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Birdie

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Bruce Wayne had, after losing his parents at a young age, subsequently learned that what comes after losing your primary caregivers is a lot more complex than television and movies would have you believe. He was convinced that due to his parents’ wills stating that in both of their absence he was to be left with their trusted employee Alfred Pennyworth, he would simply be able to stay at his family home and continue to exist – albeit in a different and much more hollow way.

Instead, he and Alfred had both been subjected to monthly appointments where they were required to let the social workers know how they were both doing, how they were coping with the changes, and how they planned to operate in the future. Both he and Alfred were adamant that Alfred would not be adopting Bruce officially. It meant that there was more hassle than they wanted in their lives (where they would both prefer to live quietly, with as few interruptions as possible, it forced them to confront the public frequently), but both felt it was more respectful to Martha and Thomas.

This may have led to more trouble in the long-run, with rumours about young Bruce’s relationship with the butler being called into question at every turn, but the two of them dealt with it admirably. There was never once a time in Bruce’s childhood where he felt that he and Alfred would need to throw in the towel and just go through with the adoption.

It may have only been eight years, but in that relatively short space, between Bruce’s required media appearances (to satisfy the public’s usually well-intentioned curiosities about his well-being), the monthly meetings with a dedicated team of social workers (who Bruce honestly believed could be better-utilised elsewhere), and attending his schooling (along with extra lessons, intended to prepare him for inheriting Wayne Industries upon his eighteenth birthday), Bruce found himself living less the life of a child, and more the life of a small and over-burdened, emotionally turbulent adult.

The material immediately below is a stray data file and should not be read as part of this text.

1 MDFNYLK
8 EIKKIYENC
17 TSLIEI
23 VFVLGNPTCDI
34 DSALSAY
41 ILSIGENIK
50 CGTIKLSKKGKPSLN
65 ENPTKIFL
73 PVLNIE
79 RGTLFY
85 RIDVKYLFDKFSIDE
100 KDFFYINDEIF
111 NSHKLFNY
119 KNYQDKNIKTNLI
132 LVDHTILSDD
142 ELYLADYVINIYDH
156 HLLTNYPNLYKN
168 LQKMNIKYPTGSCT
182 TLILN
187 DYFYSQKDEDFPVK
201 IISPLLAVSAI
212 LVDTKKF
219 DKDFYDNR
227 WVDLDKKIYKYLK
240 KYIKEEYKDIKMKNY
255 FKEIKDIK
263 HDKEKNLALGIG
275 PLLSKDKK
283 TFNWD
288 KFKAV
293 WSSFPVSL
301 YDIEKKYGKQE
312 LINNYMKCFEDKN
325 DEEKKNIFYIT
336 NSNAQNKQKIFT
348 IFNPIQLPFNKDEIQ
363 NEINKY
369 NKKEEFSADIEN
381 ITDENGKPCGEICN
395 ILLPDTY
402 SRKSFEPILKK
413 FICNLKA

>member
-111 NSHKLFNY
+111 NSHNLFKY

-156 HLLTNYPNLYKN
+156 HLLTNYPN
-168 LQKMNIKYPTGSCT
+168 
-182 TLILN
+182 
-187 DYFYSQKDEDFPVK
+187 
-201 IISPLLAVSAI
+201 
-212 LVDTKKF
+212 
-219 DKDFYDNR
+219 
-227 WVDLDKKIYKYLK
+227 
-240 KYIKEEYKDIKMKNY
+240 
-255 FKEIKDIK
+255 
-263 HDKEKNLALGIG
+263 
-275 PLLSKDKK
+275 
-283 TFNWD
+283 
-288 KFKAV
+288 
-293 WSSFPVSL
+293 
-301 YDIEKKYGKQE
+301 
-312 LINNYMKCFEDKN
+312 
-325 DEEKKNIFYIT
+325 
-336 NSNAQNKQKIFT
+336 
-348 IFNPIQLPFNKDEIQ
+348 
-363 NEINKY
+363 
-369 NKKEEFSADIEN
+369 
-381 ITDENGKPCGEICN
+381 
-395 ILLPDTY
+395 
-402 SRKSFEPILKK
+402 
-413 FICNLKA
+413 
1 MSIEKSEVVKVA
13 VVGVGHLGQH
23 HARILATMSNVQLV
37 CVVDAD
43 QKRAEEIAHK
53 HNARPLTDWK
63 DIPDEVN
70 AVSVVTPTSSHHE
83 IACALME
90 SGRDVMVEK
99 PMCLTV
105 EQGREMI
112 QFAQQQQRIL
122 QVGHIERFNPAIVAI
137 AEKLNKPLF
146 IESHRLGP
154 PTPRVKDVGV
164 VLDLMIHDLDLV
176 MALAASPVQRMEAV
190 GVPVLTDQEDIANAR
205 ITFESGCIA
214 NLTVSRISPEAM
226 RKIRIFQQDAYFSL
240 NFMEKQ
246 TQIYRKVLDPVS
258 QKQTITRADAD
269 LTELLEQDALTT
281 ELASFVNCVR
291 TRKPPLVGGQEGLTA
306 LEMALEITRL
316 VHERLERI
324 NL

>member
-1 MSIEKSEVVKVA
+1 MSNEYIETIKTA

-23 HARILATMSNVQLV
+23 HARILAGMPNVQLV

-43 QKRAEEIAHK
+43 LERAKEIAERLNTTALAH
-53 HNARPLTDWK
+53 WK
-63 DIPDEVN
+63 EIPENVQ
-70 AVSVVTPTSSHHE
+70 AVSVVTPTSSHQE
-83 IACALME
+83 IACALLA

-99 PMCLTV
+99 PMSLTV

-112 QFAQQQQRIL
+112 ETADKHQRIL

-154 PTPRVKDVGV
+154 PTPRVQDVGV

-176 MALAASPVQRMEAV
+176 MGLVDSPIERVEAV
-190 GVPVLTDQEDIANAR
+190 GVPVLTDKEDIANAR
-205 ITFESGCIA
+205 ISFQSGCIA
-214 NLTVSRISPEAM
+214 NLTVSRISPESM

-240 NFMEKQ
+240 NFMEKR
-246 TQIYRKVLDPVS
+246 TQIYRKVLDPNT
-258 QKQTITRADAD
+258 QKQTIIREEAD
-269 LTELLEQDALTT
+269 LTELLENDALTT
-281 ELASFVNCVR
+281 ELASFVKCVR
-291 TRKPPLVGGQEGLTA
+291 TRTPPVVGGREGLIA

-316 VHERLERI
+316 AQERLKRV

And even then, once he reached eighteen and was officially “grown up”, Bruce still had too much to balance. He no longer had his monthly appointments, for which he thanked every deity he’d been forced to study in preparation for international business – but now he was suddenly balancing the company’s needs with his college degree, as well as fighting off would-be suitors that suddenly came out of the woodwork. He was good-looking, just like his father, and was quickly proclaimed “Gotham’s Most Eligible Bachelor”, which brought with it its own fair share of rumours and speculation. He hadn’t even had the time in his teenage years to determine whether or not he liked men or women, let alone decide on a future suitable partner with which to raise heirs.

Eventually non-sexual rumours about the Wayne heir began surfacing – along with rumours about another rich child he’d encountered before, Oliver Queen, who lived on the West Coast and obviously could not be actively involved with Bruce’s daily life (not that the media seemed to care). Something about masked vigilantism? But with rumours that ridiculous, Bruce just had to laugh and wave them off. “I mean,” he’d laughed at one reporter’s question, “who on earth has the time for that?”